"With our convictions and a little backbone we will take back the White House in November," said Edwards, ending his second campaign in a hurricane-ravaged section of New Orleans where he began it more than a year ago.

(Minor addendum: That authoritarian GOP freak from NYC is also quitting.)


Bush Ignores Congress Again

, but true:
President Bush yesterday signed the 2008 National Defense Authorization Act after initially rejecting Congress’s first version because it would have allegedly opened the Iraqi government to “expensive lawsuits.”

Even though he forced Congress to change its original bill, Bush’s signature yesterday came with a little-noticed signing statement, claiming that provisions in the law “could inhibit the President’s ability to carry out his constitutional obligations.” CQ reports on the provisions Bush plans to disregard:

One such provision sets up a commission to probe contracting fraud in Iraq and Afghanistan. Another expands protections for whistleblowers who work for government contractors. A third requires that U.S. intelligence agencies promptly respond to congressional requests for documents. And a fourth bars funding for permanent bases in Iraq and for any action that exercises U.S. control over Iraq’s oil money.

In his “Memorandum of Justification” for the waiver, Bush cited his Nov. 26 “Declaration of Principles for a Long-Term Relationship of Cooperation and Friendship” between Iraq and the United States. This agreement has been aggressively opposed by both Republicans and Democrats in Congress as not only unprecedented, but also potentially unconstitutional because it was enacted without the agreement of the legislation branch.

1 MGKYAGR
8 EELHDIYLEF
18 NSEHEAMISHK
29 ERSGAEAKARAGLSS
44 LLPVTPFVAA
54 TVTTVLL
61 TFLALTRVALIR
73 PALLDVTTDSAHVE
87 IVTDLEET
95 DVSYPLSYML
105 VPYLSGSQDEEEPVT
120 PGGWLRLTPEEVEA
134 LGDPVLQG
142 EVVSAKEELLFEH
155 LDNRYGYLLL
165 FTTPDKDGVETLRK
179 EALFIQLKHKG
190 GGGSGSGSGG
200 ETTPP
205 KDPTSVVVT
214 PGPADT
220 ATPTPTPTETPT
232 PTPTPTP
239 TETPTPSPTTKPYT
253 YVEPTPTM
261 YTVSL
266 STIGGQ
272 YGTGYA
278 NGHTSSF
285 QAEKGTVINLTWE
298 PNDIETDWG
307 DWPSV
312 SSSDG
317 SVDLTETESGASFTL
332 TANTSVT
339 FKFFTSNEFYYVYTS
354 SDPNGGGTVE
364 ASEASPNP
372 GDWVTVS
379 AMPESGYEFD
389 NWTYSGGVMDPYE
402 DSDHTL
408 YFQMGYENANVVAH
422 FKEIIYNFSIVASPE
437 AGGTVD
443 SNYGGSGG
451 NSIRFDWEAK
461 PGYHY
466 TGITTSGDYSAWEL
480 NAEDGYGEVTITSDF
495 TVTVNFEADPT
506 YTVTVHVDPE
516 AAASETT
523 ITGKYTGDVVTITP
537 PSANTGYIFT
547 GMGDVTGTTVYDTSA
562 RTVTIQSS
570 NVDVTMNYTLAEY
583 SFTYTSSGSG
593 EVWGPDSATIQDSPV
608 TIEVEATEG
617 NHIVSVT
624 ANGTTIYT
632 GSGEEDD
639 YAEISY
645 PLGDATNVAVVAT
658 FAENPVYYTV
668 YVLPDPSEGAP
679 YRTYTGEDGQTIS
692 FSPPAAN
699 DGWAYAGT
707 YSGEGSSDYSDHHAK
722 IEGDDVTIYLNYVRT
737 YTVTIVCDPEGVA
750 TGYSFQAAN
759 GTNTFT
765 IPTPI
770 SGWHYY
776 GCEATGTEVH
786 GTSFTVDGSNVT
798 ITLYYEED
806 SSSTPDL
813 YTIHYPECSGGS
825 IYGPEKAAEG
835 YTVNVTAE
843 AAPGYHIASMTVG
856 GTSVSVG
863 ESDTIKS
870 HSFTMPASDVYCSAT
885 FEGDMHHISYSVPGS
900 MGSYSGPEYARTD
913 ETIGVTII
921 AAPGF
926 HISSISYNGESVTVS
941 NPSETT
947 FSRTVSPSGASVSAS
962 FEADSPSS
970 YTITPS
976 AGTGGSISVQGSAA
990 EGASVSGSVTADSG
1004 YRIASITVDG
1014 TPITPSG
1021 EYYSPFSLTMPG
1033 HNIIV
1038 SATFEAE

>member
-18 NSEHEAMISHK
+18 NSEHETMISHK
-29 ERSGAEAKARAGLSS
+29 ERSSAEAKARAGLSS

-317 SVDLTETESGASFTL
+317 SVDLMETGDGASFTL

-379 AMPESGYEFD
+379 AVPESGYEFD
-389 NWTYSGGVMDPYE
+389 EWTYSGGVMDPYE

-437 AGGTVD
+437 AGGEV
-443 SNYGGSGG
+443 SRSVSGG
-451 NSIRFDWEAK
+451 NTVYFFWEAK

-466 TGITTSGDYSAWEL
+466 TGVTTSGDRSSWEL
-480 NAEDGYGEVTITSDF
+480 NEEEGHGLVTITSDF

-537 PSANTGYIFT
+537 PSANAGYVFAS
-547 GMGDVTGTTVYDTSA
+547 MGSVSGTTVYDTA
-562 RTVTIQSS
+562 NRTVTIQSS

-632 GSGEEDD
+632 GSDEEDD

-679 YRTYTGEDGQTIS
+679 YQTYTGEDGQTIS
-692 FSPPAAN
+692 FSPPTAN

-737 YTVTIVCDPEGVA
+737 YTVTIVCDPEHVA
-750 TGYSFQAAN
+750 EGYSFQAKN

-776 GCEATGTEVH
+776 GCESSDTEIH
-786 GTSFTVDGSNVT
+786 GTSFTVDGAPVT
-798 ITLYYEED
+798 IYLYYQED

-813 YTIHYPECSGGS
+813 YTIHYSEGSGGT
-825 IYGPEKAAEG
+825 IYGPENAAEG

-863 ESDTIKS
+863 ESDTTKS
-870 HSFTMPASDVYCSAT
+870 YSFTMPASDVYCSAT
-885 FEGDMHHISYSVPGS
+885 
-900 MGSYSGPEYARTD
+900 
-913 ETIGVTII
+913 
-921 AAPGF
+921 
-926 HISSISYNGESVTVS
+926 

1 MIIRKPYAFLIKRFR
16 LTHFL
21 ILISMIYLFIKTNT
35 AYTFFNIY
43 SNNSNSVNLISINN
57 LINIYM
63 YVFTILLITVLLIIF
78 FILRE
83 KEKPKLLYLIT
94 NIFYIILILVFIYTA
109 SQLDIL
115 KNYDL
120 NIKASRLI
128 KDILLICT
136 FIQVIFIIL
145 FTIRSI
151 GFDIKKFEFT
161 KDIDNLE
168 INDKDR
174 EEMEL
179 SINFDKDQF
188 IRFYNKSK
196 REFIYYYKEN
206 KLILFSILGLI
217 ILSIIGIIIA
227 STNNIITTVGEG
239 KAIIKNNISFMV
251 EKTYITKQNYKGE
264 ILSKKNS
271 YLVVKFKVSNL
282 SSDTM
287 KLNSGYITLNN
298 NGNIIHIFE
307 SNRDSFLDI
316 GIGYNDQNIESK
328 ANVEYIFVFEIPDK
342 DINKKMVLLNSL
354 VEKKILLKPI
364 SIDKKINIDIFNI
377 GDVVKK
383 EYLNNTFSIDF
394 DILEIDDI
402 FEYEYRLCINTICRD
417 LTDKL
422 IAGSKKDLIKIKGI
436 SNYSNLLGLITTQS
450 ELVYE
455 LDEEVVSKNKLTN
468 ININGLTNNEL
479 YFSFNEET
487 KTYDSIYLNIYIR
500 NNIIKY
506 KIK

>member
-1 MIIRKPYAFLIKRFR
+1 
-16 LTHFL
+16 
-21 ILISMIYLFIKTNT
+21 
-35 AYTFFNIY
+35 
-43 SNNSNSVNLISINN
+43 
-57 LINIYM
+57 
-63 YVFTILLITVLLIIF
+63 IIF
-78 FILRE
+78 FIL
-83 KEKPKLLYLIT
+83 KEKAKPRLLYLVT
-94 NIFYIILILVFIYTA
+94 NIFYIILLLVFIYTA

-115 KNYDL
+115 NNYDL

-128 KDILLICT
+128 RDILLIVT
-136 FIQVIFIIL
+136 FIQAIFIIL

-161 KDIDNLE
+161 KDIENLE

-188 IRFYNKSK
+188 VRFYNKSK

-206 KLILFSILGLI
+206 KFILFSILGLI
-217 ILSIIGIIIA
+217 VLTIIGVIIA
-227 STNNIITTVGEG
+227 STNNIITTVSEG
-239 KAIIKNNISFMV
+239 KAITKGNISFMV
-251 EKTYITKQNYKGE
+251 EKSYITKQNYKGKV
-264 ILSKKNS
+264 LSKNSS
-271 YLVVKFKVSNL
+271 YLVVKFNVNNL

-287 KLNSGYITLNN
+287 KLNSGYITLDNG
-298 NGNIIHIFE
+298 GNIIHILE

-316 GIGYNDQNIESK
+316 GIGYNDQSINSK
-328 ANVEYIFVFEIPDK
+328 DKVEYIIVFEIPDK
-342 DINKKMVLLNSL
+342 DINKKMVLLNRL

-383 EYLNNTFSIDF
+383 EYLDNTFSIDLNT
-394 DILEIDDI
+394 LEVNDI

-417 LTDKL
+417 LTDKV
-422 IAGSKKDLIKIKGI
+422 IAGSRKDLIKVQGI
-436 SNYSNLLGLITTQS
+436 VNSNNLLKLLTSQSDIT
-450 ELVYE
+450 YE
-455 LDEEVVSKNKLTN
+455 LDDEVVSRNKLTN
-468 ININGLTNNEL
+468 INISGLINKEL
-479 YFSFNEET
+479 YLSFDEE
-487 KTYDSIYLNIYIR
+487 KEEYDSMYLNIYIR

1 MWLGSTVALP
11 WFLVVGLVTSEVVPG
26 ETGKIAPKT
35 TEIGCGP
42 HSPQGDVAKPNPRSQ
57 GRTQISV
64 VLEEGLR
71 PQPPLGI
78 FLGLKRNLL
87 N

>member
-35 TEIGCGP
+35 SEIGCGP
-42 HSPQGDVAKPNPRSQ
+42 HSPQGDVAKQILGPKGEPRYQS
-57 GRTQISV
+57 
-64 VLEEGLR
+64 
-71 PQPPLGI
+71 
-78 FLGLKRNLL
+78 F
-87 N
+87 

Today on CNN, Rep. Bill Delahunt (D-MA) voiced concern that this declaration may indefinitely commit U.S. troops to fighting Iraq’s civil wars:

Involved in those declaration of principles, there is an implicit potential for the United States military forces, years from now, being involved in a full-blown civil war in Iraq. And I don’t believe that’s where the American people want us and I don’t think that’s in the best interest of our national security.


Throughout his presidency, Bush has issued more than 151 signing statements challenging 1149 provisions of laws.


Tuesday, January 29, 2008

Number 16

Well done
, Arizona:
Arizona Gov. Janet Napolitano (D) is telling the Bush administration that the state does not want $1 million in federal funding for abstinence-only education because the programs don't work.

The move makes Arizona the 16th state to reject the federal money.

A raft of studies have shown that abstinence only programs in schools have done nothing to reduce teen sex and can actually harm LGBT students. The most recent was released in November. (story)


Bush Lies Again...

People will die, again:
President Bush in his final State of the Union address called for an additional $30 billion over the next five years to fight HIV/AIDS in Africa - an amount AIDS activists say is less than he has already pledged and far less than what is needed.

Congresswoman Barbara Lee (D-Calif.) was critical for the lack of any mention of domestic HIV/AIDS spending in the State of the Union.

"Even more incomprehensible, President Bush has flat-lined funding for the Minority AIDS Initiative and our domestic HIV/AIDS programs, even as data shows communities of color are increasingly bearing the brunt of the disease," said Lee.

"Over 188,000 African-Americans were living with AIDS at the end of 2005, representing 44 percent of all cases in the United States, according to the Centers for Disease Control and Prevention."


As the T-Shirt Says...

"Fixed Everything My Ass!"